“Do You Speak English?” – A Guilty Convenience

Despite growing up in a town of 1000, I was never a kid who dreamt of running away to join the circus. That was probably as much about Jamestown not exactly being stop one on the circus route as anything else. Might’ve been keener if I’d seen just one fucking lion sitting on a stool.

But while lion stoolage is one thing, I didn’t see myself sailing the seas, climbing mountains or hacking through the jungle either. Cheers world, but Jamestown has a creek, a hill AND a forest. Yep, for the first 17 years of his life this little fishy was pretty content with his little patch of Mid North South Australian earth.

But just as many grow out of that running away to join the circus dream, I’ve grown right on into it.

So here I am in Budapest, typing away in the most hipster, wanker, fundamentally impractical apartment Airbnb could muster (2x bikes, one with motor, one without, both unusable), enjoying me a Hungarian summer. Admittedly it’s no Jamestown, but it’ll do.

Hungarian Motorbike Sidecar
The ‘H’ is for hipster and don’t listen to anyone who tries to tell you otherwise

The travel bug of which I’m a victim has been caught largely because for me, and for anyone with an Australian passport, Australian dollars and the ability to speak the Queen’s tongue, travel is a fucking breeze. Being an English speaker is what the kids call phat. You can go anywhere, and I mean anywhere, and at least one person will have watched enough movies or listened to enough music to be able to understand you. Thanks Pitbull.

The meat markets of rural Bolivia – they got English. The lip plate tribes of Ethiopia – you know they got English. The chilly Highlands of Northern Scotland – honestly no fuckin’ idea but according to them, yeah, that’s English.

PRO TIP: Buy a change of underwear then ask a Scot to say ‘Cadbury Curly Wurly.’ HEAVEN.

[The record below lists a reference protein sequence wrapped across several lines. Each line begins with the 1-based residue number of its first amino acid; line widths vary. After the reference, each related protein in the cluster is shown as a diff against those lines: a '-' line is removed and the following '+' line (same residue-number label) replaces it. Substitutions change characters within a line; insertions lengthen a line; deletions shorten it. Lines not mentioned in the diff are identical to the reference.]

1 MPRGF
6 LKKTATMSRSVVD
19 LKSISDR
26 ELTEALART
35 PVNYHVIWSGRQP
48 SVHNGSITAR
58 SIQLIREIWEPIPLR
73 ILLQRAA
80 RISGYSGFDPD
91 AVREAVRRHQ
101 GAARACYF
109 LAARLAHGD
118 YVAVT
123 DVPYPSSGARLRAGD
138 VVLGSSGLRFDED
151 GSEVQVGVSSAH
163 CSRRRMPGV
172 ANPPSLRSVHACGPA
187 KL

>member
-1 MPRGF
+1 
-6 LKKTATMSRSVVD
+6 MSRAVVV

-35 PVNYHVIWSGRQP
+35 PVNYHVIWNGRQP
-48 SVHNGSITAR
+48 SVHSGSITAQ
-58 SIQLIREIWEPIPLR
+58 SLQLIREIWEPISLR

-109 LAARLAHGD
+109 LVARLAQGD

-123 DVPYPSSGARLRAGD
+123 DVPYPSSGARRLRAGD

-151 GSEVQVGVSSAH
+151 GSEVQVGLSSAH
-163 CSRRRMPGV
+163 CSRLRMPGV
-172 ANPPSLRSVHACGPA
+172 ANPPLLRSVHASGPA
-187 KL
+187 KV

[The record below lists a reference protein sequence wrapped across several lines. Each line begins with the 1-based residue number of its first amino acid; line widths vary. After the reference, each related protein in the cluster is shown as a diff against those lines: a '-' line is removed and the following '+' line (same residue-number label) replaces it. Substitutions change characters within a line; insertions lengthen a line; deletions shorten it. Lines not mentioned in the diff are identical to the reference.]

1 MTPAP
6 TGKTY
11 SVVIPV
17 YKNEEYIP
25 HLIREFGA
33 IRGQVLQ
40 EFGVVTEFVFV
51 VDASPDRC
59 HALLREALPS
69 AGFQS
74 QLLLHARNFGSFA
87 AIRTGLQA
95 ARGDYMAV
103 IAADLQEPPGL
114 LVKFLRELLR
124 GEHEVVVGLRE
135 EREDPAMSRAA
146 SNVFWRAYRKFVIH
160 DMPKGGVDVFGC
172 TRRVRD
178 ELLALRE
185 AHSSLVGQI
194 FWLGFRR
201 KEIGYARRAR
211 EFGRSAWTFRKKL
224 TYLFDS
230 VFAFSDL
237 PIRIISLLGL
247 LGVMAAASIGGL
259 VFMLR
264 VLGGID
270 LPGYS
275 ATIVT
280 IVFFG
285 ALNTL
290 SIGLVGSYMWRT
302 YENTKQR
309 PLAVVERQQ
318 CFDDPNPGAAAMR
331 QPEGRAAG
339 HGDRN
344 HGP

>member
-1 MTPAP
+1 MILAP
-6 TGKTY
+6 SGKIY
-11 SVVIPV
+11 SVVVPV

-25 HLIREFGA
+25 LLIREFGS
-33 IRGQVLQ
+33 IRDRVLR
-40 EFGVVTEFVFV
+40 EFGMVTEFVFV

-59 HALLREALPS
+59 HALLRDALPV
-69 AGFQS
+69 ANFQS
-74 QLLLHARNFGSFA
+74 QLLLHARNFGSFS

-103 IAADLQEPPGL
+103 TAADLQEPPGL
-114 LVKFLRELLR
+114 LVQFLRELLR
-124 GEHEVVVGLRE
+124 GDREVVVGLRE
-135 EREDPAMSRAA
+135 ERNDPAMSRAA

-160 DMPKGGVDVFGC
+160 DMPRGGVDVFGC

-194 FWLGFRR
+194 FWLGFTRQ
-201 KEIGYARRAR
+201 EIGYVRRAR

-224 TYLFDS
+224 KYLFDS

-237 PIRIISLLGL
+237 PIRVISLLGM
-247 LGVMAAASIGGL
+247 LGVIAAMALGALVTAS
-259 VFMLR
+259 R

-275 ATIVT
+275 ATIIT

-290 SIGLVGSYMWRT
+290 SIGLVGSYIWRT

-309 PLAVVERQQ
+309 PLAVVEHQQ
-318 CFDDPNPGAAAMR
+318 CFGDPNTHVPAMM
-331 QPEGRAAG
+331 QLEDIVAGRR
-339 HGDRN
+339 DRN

So back we come, to ruminating on my childhood. A childhood, in some ways, of missed opportunity. Because while speaking English is great, throwing down a ‘how ya been old duck?’ to a shawled Hungarian running her great grandpappy’s goulash stand can feel a bit off.

Bolivian markets
Admittedly English in Bolivian meat markets is pretty much limited to ‘NO PHOTO [hissing sound]’
It’s tempting, indeed normal, to feel entitled as an English speaker; to assume that the other party will make the effort to understand. But I’m beginning to understand the heinous amounts of piss that has been taken by yours truly, and indeed continues to be.

As I remember it, I did near enough a decade of German lessons at school. From early primary through to late high school I took multiple classes of Deutsch every week.

In those years of hard study I learnt no less than the following:

  • The word Deutsch, which means German
  • How to count from eins to zehn [that’s one to ten, cool cats]
  • heiß [hot] and kalt [cold], which allowed me to find gummibärchen [gummy bears] hidden around the classroom
  • Zum geburtstag [happy birthday to you] because it meant cake

I’d be fine in an emergency situation in rural Germany as long as the emergency was low blood sugar related and could be remedied with 1-10 gummy bears or birthday cakes. Or hot/cold wasser.

“You photo. Of me.” My lack of Portuguese means that I’ll forever wonder exactly why this Mozambican needed a photo of himself on my phone.

Sure, Frau B and Frau H knew their way around the language, and were capable (if uninspiring) teachers. But let’s face it, it’s not the sexiest tongue, and only comes in handy in one very specific part of the world or when trying to understand the plotline of offbeat pornography. It was also introduced to me at a time when my priorities were directed more toward chicken nuggets and throwing rocks at cats than they were international travel. Sugar related content aside, not eins bit of German stuck.

These 10 years of disinterest sucked the air out of my foreign language balloon, and only middling attempts have since been made. I remember having a particularly firm groin after explaining myself to a Chilean border guard in Español. I’m pretty sure his nod said ‘I understand’ not ‘please stop trying to speak Spanish you complete fuckwit’.

But, for the most part, I learn ‘hello’, ‘please’ and ‘sorry’, then let the locals take up the slack. It ain’t right. I know it ain’t. And acknowledgement is the first of many steps on the long road to recovery.

Sea Lions Galapagos
Sometimes the locals just aren’t that chatty. And that’s OK too.

So, with DuoLingo downloaded, I’m gunna make myself comfortable in this motorbike sidecar that is inexplicably in my apartment. I’m gunna put what I’ve labelled the leather learning helmet on. And I’m gunna learn a little bit more of the local language, and subsequently a little more of the people that speak it. Because language opens doors, fosters understanding, and helps you to realise ‘well gee fuckin’ whiz – these people aren’t all that different to me.’

Who knows, enough Hungarian and I could end up whipping a local tiger onto a seat with nothing more than my gob. It’s good to have goals.

Updates to come.


[Fish in Hungarian. Boom.]


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